There is lots of pressure with land, particularly in London, for sites. Identifying land is going to be a big challenge

- David Laws, former schools minister

The 277 schools in the next wave will have at least one building rebuilt or refurbished, and were announced in February. However, further details are not expected until the chancellor’s Autumn Statement in December, frustrating the contractors - one complains that the education department has been “quiet” since the election.

Stephen Beechey, group strategy director and managing director of government affairs at Wates, speaks to education department officials “most weeks, if not most days”. He says the problem with the plans is that they were budgeted at a time when construction costs were relatively benign.

He says: “There is that challenge [costs], because when budgets were set when you could get a building built for £1,500 per square metre, but it’s 25% over that now, to around £1,900 per square metre. Cost inflation in London and the South-east has been rocketing.”

Laws, the former schools minister who is now an education consultant, insists that he laid down plans that will allow for inflation: “As the recession in the construction sector was over we had to anticipate that prices would be rising for basic need and maintenance and we made provisions for that. The rates for building are quite varied in different parts of the country, but efficiencies could be found. For example, the Priority Schools Building Programme certainly made savings in procuring more effectively in batches [of schools] rather than individually.” However, he admits: “There is lots of pressure with land, particularly in London, for sites. Identifying land, which is scarce and expensive, is going to be quite a big challenge.”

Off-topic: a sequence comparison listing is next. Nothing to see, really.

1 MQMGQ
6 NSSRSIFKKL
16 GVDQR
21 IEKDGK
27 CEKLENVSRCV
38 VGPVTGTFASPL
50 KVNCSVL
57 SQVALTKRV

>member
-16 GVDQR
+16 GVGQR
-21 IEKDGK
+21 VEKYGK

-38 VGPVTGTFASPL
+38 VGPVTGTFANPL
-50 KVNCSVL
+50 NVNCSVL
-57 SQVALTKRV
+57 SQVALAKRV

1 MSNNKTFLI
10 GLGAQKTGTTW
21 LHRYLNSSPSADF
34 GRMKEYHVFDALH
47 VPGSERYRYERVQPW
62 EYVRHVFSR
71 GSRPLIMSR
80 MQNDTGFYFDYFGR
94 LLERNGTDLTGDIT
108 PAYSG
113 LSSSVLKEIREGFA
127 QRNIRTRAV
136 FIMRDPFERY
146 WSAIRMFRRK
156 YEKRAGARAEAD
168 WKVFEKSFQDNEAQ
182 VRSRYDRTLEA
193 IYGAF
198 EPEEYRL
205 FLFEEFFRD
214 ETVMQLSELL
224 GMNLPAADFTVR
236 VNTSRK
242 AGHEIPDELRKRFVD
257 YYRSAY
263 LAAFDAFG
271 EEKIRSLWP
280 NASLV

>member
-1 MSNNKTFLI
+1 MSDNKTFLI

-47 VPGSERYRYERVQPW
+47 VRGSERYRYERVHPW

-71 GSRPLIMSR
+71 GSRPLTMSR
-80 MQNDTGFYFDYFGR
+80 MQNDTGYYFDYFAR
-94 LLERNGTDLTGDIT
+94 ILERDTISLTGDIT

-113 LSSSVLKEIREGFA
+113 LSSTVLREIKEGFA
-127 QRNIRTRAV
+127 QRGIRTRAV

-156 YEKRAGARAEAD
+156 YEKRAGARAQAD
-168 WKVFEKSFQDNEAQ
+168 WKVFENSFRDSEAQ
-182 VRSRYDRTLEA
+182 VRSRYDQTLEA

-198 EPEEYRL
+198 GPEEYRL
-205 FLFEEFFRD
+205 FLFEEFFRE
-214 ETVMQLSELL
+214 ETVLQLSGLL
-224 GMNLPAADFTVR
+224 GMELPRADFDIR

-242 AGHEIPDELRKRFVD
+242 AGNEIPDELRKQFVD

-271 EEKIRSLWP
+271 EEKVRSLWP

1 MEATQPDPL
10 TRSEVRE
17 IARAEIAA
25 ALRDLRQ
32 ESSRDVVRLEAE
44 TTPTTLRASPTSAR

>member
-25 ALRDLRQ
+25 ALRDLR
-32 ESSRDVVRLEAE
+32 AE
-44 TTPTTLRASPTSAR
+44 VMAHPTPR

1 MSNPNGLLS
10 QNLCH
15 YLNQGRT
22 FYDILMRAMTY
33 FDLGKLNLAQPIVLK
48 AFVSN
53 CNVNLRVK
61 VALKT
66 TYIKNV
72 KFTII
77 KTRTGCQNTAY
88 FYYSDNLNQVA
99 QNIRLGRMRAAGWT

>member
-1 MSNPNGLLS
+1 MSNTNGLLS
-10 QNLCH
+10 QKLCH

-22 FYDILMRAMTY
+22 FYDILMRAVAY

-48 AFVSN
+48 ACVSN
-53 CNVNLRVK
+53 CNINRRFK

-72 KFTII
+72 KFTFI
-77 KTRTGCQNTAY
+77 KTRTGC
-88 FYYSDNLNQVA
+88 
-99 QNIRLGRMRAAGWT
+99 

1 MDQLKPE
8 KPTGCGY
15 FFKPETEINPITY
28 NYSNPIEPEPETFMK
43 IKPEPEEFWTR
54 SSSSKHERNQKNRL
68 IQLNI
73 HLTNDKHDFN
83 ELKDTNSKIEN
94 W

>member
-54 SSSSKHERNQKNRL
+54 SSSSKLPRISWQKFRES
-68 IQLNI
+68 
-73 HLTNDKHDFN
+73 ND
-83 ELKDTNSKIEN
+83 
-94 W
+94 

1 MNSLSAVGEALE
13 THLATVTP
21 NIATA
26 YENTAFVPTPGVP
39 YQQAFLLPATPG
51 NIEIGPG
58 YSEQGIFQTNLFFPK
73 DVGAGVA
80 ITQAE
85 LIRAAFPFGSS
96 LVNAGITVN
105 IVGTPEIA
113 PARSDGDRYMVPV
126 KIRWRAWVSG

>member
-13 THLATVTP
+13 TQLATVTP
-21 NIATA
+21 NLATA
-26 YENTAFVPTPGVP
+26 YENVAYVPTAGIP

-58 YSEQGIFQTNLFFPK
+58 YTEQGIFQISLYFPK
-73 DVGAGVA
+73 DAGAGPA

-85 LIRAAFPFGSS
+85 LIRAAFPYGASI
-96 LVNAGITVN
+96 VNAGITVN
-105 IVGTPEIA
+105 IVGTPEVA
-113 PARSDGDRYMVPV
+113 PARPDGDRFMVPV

This could be particularly difficult with free schools, which were supposed to be less costly to build than their local-authority controlled rivals. Officials have claimed that construction costs are 45% lower than previous school building programmes, while other estimates have suggested free schools cost £6.6m each as against £25m per school under BSF.

But they have also admitted that the publicity surrounding free schools can drive up the market value of the proposed site in evidence to the Public Accounts Committee - parliament’s watchdog on how taxpayers’ money is spent.

The committee’s chair during the last parliament, Margaret Hodge, concluded that £240m had been spent on free schools in areas that were not suffering a shortage of school places. She argued that “financial management and governance in some free schools are clearly not up to scratch” and that rising capital costs will result in the programme’s budget being broken.

The free schools and priority buildings programmes are, then, facing severe financial pressures that are arguably the result of the government’s economic success - restoring the country’s fortunes has created a red-hot construction market. On top of this, the UK’s concentration of growth in land-scarce urban areas and the squeeze on public spending restricts the government’s options for cheaper sites and funding more expansions.

As content as Morgan appears, then, she will know that there is a real danger of pupils across the country having to travel miles to get to their nearest available schools. Gove might well be feeling a little relief that he’s ended up at the Ministry of Justice and no longer has the time to keep a close eye on his successor’s work.